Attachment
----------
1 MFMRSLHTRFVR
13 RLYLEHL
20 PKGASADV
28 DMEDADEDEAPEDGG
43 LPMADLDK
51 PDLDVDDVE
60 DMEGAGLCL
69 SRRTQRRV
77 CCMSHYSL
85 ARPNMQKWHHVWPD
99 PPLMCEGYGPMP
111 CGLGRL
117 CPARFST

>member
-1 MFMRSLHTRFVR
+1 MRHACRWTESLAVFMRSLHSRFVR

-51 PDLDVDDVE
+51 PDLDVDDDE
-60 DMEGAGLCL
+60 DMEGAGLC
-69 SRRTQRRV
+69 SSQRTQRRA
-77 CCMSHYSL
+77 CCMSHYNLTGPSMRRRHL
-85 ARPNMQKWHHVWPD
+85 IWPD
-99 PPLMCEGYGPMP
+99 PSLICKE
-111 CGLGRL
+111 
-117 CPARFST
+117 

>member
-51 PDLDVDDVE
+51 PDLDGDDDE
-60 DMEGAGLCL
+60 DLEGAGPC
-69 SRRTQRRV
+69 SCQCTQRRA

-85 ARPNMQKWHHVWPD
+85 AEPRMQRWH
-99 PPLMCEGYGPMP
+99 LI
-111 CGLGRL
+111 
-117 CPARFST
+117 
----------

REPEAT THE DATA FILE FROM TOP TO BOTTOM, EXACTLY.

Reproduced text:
1 MFMRSLHTRFVR
13 RLYLEHL
20 PKGASADV
28 DMEDADEDEAPEDGG
43 LPMADLDK
51 PDLDVDDVE
60 DMEGAGLCL
69 SRRTQRRV
77 CCMSHYSL
85 ARPNMQKWHHVWPD
99 PPLMCEGYGPMP
111 CGLGRL
117 CPARFST

>member
-1 MFMRSLHTRFVR
+1 MRHACRWTESLAVFMRSLHSRFVR

-51 PDLDVDDVE
+51 PDLDVDDDE
-60 DMEGAGLCL
+60 DMEGAGLC
-69 SRRTQRRV
+69 SSQRTQRRA
-77 CCMSHYSL
+77 CCMSHYNLTGPSMRRRHL
-85 ARPNMQKWHHVWPD
+85 IWPD
-99 PPLMCEGYGPMP
+99 PSLICKE
-111 CGLGRL
+111 
-117 CPARFST
+117 

>member
-51 PDLDVDDVE
+51 PDLDGDDDE
-60 DMEGAGLCL
+60 DLEGAGPC
-69 SRRTQRRV
+69 SCQCTQRRA

-85 ARPNMQKWHHVWPD
+85 AEPRMQRWH
-99 PPLMCEGYGPMP
+99 LI
-111 CGLGRL
+111 
-117 CPARFST
+117 